Where I would like to see more from the company is in truly fostering growth. 3M has a well-earned reputation for product innovation (about one-third of sales come from new products), but having lived in Minneapolis, and gotten to know many 3M executives, I have a slightly different take on that legacy. 3M is very good about allowing its engineers to explore experiment, but the company has a history of essentially just throwing handfuls of seeds across the fields and waiting to see what takes root, instead of identifying especially promising products/markets and carefully cultivating them. I don't believe there has to be an either/or, but I think 3M would be better served if it actually tried to pick winners a little more often.
I'm also curious to see where the company goes with M&A. I was glad to see that Thulin took down the long-term revenue growth forecast to a more reasonable range (4%-6%), as the company rarely met the prior goal. But I'd still like to hear more about how M&A plays into this strategy. 3M's acquisition strategy has often confused me, as the company has recently targeted businesses like Avery Dennison's (NYSE:AVY) consumer/office products and Ceradyne, but won't go after growth businesses in areas like healthcare or performance materials [while Danaher (NYSE:DHR) and DuPont certainly will]. I would also like to see 3M take a closer look at divestitures - companies like Danaher and Illinois Tool Works (NYSE:ITW) have been active pruners over the years, and I see no reason why 3M should stick with low-growth/low-return businesses just for old time's sake.
What Does This All Mean For Growth?
At the risk of going a little overboard with the similes, 3M may not be the most exciting dating prospect, but it's almost always a great candidate for a happy long-term relationship. 3M isn't set up to grow significantly faster than the global economy, but it's less cyclical than many of its peers. It also produces consistent above-average returns and has always made dividend and shareholder value growth a priority.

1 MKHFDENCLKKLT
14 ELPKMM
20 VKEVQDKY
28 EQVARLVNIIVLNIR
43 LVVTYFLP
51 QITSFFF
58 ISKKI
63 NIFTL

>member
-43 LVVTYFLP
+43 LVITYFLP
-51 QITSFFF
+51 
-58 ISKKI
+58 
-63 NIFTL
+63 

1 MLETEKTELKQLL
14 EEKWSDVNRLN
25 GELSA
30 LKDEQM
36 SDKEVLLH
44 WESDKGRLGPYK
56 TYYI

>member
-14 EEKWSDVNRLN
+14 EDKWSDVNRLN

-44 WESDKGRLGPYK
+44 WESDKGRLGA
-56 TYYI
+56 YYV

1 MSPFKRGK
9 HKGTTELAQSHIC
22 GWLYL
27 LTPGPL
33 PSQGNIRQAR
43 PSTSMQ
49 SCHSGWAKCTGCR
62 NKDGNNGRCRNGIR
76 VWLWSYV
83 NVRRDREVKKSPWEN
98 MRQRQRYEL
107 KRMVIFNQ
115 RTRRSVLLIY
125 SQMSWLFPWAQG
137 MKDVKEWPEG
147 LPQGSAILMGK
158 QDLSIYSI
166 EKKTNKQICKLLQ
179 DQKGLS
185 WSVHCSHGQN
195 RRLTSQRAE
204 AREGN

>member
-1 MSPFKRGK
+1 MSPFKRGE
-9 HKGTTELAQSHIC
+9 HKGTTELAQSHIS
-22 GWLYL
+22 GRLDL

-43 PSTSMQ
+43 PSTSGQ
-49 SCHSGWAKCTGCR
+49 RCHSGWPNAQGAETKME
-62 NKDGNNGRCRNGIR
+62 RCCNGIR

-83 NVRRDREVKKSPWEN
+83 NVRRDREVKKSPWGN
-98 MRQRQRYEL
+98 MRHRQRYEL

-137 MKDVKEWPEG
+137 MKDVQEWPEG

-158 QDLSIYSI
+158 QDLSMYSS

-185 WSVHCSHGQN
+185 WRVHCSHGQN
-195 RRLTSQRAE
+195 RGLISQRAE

I expect 3M to come in at the lower end of Thulin's long-term 4%-6% growth guidance, but I wouldn't rule out some upside if the company starts to actively cultivate more market-focused product development.
On the margin side, I do believe the company has upside to its operating margins - probably more upside than sell-side analysts are willing to believe. Incremental improvements in sourcing and manufacturing should add a point or two of gross margin, while some selective pruning of businesses could add a bit more to the operating margin line. All in all, I believe 3M will get back to mid-teens free cash flow margins within five years, with a couple of points of upside in the years after. All in all, that leads to me believe that free cash flow growth in the neighborhood of 7% is still attainable.
The Bottom Line
If 3M can grow free cash flow by 7%, fair value looks to be around $110. Admittedly, that's not a terribly compelling target with the stock near $100, but this isn't a stock that investors should expect to be able to buy at a major discount to fair value. Moreover, this is a long-term core holding, not a turnaround or restructuring story, and while other industrials may have better prospects for the next 12 months, it's hard not to like 3M for the next 12 years.